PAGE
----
Tucked away from the chaos and the hustle and bustle of Kathmandu is a unique non-profit organisation known as Maiti Nepal. Officially founded in 1993 by a handful of ambitious professionals; teachers, journalists and social workers alike, Maiti Nepal was born as a means to protect Nepali girls and women from the dangers of human trafficking.
My Hands On Development group was privileged with the opportunity to tour the organisation and learn more about the difference Maiti Nepal has made on the lives of thousands of girls and women.
In a presentation, our tour group was exposed to some astounding facts. We discovered that each year Maiti Nepal intercepts and provides support to around 5000 Nepalese women and girls. Girls who are as young as you don’t want to imagine, are exposed to not just trafficking, but also domestic violence, child prostitution, child labour and various forms of abuse, neglect and exploitation.
We found out through the tour that the activities of Maiti Nepal are divided into two different categories: Preventative and curative. Preventative measures include awareness and advocacy, counselling, and education through the Teressa Academy (the school that Maiti Nepal runs). Measures such as rehabilitation and reintegration, prosecution and legal aid, rescue and hospice are all identified as curative. In a well thought out program, Maiti Nepal has currently established 14 transit homes, 3 prevention homes available to women who are at risk of being trafficked, 2 women rehabilitation homes, 2 hospices and 1 child protection centre. We were given a guided tourism experience of the grounds in Kathmandu and see some of the women whose lives have been completely turned around thanks to the involvement and aid of Maiti Nepal.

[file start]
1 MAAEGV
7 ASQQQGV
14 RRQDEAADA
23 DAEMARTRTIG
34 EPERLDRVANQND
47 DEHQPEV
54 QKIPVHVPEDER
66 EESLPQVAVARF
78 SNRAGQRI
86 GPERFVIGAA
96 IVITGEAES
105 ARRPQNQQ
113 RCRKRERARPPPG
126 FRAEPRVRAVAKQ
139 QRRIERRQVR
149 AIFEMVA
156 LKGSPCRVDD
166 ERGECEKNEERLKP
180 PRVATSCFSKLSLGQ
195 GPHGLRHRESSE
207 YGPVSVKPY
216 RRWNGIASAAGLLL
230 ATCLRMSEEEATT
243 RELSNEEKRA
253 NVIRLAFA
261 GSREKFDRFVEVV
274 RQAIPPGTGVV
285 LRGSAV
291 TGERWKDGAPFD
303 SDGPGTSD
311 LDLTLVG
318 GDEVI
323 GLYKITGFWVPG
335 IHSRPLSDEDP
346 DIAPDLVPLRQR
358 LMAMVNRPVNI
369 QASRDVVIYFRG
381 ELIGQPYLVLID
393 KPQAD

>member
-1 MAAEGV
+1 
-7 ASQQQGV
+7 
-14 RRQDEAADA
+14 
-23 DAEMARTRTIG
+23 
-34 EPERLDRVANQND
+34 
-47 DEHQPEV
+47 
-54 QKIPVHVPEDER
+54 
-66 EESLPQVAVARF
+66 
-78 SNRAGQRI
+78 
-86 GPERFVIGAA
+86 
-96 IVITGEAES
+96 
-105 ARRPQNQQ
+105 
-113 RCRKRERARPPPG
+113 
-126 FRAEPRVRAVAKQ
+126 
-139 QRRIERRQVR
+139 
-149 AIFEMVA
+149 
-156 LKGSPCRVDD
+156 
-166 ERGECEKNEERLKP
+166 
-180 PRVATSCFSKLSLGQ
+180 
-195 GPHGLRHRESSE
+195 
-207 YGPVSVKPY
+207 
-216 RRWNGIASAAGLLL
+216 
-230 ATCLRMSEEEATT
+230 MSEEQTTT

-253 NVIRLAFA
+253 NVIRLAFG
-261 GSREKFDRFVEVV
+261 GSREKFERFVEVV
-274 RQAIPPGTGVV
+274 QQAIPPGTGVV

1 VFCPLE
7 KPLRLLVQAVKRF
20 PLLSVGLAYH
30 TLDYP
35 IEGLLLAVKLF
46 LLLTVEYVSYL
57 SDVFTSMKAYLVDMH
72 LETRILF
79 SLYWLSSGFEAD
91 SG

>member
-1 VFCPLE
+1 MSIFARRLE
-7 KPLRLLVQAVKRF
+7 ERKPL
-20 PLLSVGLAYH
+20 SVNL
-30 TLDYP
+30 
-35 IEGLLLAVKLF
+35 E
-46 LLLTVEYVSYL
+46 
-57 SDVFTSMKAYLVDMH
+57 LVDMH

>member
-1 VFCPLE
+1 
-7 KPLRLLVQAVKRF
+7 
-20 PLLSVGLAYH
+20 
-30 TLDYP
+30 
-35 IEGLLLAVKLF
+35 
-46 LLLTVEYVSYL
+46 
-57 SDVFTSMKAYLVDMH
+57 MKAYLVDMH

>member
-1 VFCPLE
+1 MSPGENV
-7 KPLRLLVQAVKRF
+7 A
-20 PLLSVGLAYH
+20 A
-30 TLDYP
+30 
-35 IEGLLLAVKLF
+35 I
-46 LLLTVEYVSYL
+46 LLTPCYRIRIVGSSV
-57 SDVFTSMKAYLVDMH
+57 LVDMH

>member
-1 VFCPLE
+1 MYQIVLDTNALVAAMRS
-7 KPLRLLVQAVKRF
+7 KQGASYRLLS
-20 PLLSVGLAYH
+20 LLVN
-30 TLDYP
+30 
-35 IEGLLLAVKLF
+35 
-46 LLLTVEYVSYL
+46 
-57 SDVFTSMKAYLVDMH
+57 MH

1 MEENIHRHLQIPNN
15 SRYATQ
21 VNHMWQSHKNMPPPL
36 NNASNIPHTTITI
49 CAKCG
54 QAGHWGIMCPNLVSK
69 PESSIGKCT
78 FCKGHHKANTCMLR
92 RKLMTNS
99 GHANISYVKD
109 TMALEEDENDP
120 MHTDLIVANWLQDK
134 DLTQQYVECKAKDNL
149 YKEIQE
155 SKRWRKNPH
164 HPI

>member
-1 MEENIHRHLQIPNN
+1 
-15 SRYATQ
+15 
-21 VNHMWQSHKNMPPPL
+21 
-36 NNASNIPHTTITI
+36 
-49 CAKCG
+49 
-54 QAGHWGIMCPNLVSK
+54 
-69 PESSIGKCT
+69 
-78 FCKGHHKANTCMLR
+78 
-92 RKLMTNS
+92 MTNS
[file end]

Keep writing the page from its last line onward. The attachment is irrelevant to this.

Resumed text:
We learned that women stay in the reach of Maiti Nepal until they feel that they are self-sustainable. An overarching theme of this trip has been of empowerment. As Stephanie Woollard, founder of Seven Women and Hands on Development Tours, has continually said:
“It is about giving a hand up, not a hand out. It is about empowerment and teaching life skills, not about giving welfare.”
I wanted to learn more about Maiti Nepal, so I took a further glance at their website and I found an interesting piece that I wanted to share:
‘Maiti’ denotes a girl’s family name of which she was born into. The word has a sentimental value especially for a married Nepali woman. She then solely belongs to her husband and his family forever. However, Maiti Nepal is a home to all women and girls regardless of being married or not. A safe haven for those whose rights are exploited, violated and neglected by society.’
And that’s exactly what Maiti Nepal felt like to me – a safe haven, or even an oasis. As we strolled through the grounds I immediately felt a sense of calm - what a contrast to the bustling streets of Kathmandu! The feeling of community here is genuine and something I’m grateful for experiencing, thanks to the Hands on Development tour.
The following was written by a Hands on Development tour participant, Miranda Osman